Advancing Sexual and Reproductive Health and Rights
Perspectives on Sexual and Reproductive Health
Volume 39, Number 2, June 2007

Women Support Getting Hormonal Contraceptives Without a Prescription

More than two-thirds of U.S. women aged 18–44 and at risk for unintended pregnancy say they would obtain hormonal contraceptives from pharmacies if these methods were available without prescription, and more than half would be more likely to use emergency contraceptives if the method were available in this manner, according to findings from a national telephone survey.1 Notably, 41% of women who do not use any birth control say they would begin using a hormonal method if such access were available. Furthermore, women who have had problems obtaining prescription contraceptives, uninsured women and those with low income have elevated odds of saying they would use pharmacy access to get hormonal methods (odds ratios, 2.6, 2.3 and 1.5, respectively).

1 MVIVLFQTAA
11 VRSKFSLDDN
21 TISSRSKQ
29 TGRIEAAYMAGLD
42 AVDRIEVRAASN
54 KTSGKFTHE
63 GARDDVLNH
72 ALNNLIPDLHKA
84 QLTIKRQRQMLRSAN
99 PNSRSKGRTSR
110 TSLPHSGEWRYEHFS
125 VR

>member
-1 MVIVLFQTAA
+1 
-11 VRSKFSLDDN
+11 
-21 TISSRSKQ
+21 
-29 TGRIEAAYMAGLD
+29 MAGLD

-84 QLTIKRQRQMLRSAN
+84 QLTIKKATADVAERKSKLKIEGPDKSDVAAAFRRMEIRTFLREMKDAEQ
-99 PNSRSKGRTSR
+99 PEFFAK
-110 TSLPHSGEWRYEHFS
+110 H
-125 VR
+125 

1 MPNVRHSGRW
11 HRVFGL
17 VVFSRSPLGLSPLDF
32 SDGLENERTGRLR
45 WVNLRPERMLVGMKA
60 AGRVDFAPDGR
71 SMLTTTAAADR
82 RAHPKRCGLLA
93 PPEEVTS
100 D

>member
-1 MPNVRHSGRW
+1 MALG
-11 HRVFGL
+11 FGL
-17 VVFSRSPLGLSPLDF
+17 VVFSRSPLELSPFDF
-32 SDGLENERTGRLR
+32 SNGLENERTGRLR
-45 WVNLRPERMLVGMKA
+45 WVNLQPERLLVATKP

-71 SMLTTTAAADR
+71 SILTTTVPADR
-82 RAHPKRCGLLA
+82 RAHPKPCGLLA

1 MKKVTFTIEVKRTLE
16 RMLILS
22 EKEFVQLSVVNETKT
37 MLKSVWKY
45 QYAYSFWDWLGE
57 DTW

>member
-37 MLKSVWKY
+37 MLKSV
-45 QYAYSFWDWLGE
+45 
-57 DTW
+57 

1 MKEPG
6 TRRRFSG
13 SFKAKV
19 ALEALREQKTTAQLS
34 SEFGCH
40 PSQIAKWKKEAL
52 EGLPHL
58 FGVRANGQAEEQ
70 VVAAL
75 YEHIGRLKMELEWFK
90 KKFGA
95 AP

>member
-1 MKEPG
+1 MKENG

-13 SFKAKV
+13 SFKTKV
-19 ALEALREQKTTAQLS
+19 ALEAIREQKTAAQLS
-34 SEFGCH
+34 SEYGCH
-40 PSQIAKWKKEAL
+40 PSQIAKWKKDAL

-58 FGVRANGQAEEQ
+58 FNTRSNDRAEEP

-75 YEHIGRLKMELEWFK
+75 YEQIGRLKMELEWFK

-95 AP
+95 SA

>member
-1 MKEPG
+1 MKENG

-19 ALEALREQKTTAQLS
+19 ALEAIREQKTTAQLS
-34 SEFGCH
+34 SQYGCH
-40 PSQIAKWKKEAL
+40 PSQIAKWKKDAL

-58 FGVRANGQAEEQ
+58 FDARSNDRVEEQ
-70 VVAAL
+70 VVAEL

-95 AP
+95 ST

Because many women who are at risk of unintended pregnancy lack convenient and affordable access to contraceptives, some states are establishing pharmacy access programs, by which women can obtain hormonal contraceptives without first getting a doctor’s prescription or visiting a clinic. Researchers collected data on respondents’ experiences in obtaining hormonal contraceptives, support for pharmacy access and likelihood of getting contraceptives in this manner, and asked them what services they wanted from pharmacists. A random digit dial telephone survey conducted between March and May 2004 yielded a nationally representative sample of English-speaking women aged 18–44 who were at risk for unintended pregnancy. Women were considered at risk if they had had sexual intercourse in the past year, were not pregnant or trying to get pregnant, and had not given birth in the last two months; women were excluded if they or their partner were sterile for contraceptive or noncontraceptive reasons. Multivariate logistic regression analyses assessed characteristics associated with awareness of contraceptive methods, problems in obtaining them, and support for and likely use of pharmacy access.